The story begins with Psmith accompanying his fellow Cambridge student Mike to New York on a cricketing tour. Through high spirits and force of personality, Psmith takes charge of a minor periodical, and becomes imbroiled in a scandal involving slum landlords, boxers and gangsters - the story displays a strong social conscience, rare in Wodehouse's generally light-hearted works.--Wikipedia
e wit one of dem collars round deir neck."
"Who's Bat Jarvis? Do you mean the gang-leader?"
"Sure. He's a cousin of mine," said Master Maloney with pride.
"Is he?" said Billy. "Nice sort of fellow to have in the family. So you think that's his cat?"
"Sure. He's got twenty-t'ree of dem, and dey all has dose collars."
"Are you on speaking terms with the gentleman?"
"Do you know Bat Jarvis to speak to?"
"Sure. He's me cousin."
"Well, tell him I've got the cat, and that if he wants it he'd better come round to my place. You know where I live?"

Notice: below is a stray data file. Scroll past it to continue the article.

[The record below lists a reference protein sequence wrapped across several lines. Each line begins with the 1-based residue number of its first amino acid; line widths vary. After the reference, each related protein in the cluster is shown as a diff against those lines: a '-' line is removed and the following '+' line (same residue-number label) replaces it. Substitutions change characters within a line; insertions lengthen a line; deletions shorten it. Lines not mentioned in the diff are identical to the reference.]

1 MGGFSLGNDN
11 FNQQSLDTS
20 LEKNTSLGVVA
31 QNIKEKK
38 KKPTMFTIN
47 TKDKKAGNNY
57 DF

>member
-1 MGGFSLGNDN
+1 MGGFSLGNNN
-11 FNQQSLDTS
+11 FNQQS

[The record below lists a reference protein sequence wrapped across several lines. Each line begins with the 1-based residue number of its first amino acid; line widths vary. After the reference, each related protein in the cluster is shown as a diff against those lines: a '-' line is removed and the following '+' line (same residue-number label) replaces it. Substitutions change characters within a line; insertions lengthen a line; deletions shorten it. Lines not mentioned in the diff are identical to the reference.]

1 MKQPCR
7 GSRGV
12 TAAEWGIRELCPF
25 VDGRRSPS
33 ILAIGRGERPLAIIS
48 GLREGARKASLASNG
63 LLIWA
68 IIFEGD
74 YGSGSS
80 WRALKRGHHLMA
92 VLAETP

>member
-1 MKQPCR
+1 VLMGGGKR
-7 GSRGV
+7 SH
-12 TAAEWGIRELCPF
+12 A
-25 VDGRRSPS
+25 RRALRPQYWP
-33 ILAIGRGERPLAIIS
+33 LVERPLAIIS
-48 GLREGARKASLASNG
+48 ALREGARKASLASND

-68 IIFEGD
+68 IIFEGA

"Fancy you being a cousin of Bat's, Pugsy. Why did you never tell us? Are you going to join the gang some day?"
"Nope. Nothin' doin'. I'm goin' to be a cow-boy."
"Good for you. Well, you tell him when you see him. And now, my lad, out you get, because if I'm interrupted any more I shan't get through to-night."
"Sure," said Master Maloney, retiring.
#3 in the series (Mike; Psmith in the City; Psmith, Journalist).
Most of this book is a reworking (often word-for-word) of newspaper portion of The Prince and Betty. The paper Peaceful Moments is renamed Cozy Moments and the characters have been re-worked to include Mike and Psmith.